The militant anti-slavery activist led a group of 21 armed men to seize weapons and ammunition from a federal armory at Harpers Ferry, enough to equip an army, and then lead a slave rebellion in the South. In the battle for the arsenal John Brown was captured by U.S. marines led by Colonel Robert E. Lee and and Lieutenant J.E.B. Stuart. He was tried and found guilty of murder, treason, and inciting a slave insurrection. He was hung on December 2, 1859, but his name was immortalized in the song "John Brown's Body Lies A-Mouldering in the Grave".
John Brown's Raid on Harpers Ferry: Harpers Ferry
Harpers Ferry for kids: The Armory and Arsenal
John Brown's Raid on Harpers Ferry for kids: What's the difference between an Armory and an Arsenal?
John Brown's Raid on Harpers Ferry
John Brown had been involved in the violent border war known as "Bleeding Kansas" during which he had received considerable publicity. The national economic depression, caused by the Panic of 1857 made it difficult to raise funds for the militant anti-slavery activists.
If he could seize the weapons he could equip an army. He would be able to lead a slave rebellion in the south. His intention was to also establish a stronghold in the Southern mountains which could be used by fugitive slaves on their hazardous journey to freedom.
John Brown's Raid on Harpers Ferry for kids: The "Secret Six"
What happened during John Brown's Raid on Harpers Ferry? Preparation for the Raid
What happened during John Brown's Raid on Harpers Ferry? The Followers
What happened during John Brown's Raid on Harpers Ferry? The Raid
Meanwhile the raiders had taken over the arsenal and taken hostages. The local militia were the first to become involved in the Battle of Harpers Ferry, aided by the townspeople. Part of the plan was the assumption that local slaves would join the raiders, but this failed to happen. John Brown and his followers had their escape route cut off by the militia who surrounded the Armory and Arsenal at Harpers Ferry. The raiders took nine of the hostages and moved to the armory's small fire engine house. On Tuesday, October 18, Colonel Robert E. Lee ordered Lieutenant Israel Green and Lieutenant J.E.B. Stuart and their men to storm the engine house. The engine house was taken and the Marines began taking prisoners. Five raiders escaped during the battle and were never captured. Ten of the raiders were killed by the militia. During the battle Lieutenant Israel Green seriously wounded John Brown with his sword. The surviving raiders were taken eight miles to the prison at Charles Town.
John Brown's Raid on Harpers Ferry for kids: The Trial of John Brown
The name of the presiding over the trial was Judge Andrew Parker. The name of the prosecutors were Charles Harding and Andrew Hunter. The Charlestown lawyers Thomas C. Green and Lawson Botts were appointed defense counsel for John Brown but replaced, at Brown's request, by lawyers Samuel Chilton of Washington, DC, and Hiram Griswold of Ohio. On October 31, the jury found John Brown guilty on all counts of murder, inciting a slave insurrection and treason against the Commonwealth of Virginia. On November 2, 1859 Judge Andrew Parker sentenced John Brown to death by hanging. Following additional trials, Shields Green, John A. Copeland, John E. Cook, Edwin Coppoc, Aaron D. Stevens and Albert Hazlett were also hanged for their part in the Raid on Harpers Ferry.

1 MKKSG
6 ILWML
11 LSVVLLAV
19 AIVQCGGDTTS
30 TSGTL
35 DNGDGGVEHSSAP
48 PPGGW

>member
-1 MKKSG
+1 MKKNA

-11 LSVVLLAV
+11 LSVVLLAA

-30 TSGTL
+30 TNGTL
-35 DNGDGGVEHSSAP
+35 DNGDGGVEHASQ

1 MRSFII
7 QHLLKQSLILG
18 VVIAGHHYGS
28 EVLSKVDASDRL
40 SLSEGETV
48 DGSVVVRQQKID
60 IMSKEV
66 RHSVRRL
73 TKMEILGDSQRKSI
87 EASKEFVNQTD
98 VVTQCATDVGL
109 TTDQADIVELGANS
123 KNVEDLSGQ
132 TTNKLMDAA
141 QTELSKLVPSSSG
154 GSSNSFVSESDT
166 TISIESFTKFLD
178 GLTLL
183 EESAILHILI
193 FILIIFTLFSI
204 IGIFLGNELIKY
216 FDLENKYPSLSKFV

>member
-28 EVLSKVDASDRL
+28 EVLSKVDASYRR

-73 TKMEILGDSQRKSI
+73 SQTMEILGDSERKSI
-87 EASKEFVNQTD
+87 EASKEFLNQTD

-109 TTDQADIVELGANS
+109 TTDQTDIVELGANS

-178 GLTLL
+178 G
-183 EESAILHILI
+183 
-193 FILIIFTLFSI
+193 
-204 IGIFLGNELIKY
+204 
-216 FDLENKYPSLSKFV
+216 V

John Brown's Raid on Harpers Ferry: The Hanging
The scaffold was prepared in a field on the edge of Charlestown. The route to the place of execution was guarded by troops and cannon and strangers were prohibited from entering the town. The scaffold itself was completely surrounded by soldiers. The hanging of John Brown was witnessed by only a few. Admittance to his hanging was severely restricted, due to fears that attempts would be made to free him.
Newspaper reporters were however, allowed to witness the hanging and gruesome details were reported by the media. According to one reporter at the scene his "body jerked and quivered" for a full five minutes. His body was claimed by his wife, Mary Brown and he was buried in North Elba, New York.
John Brown's Raid on Harpers Ferry for kids: The Effects of John Brown's Raid on Harpers Ferry
The widespread publicity surrounding the raid and the death of John Brown increased sympathies to the abolition cause in the North and their were cries for the immediate emancipation of slaves
The anti-slavery factions in the North tolled bells for John Brown and he was proclaimed a martyr of the cause
The pro-slavery factions in the south welcomed his execution reiterating the verdict of the trial that John Brown was a traitor to the Union who had encouraged a slave rebellion
Southerners were shocked and outraged and linked John Brown to what they called the "Black Republican" Party of the North led by Abraham Lincoln
Fear of a victory for the Republican Party, and the possible election of Lincoln, began talk of the Secession of the South
John Brown's Raid on Harpers Ferry ultimately hastened the advent of the Civil War and was one of the Causes of the Civil War
For additional information refer to the John Brown Biography and Timeline
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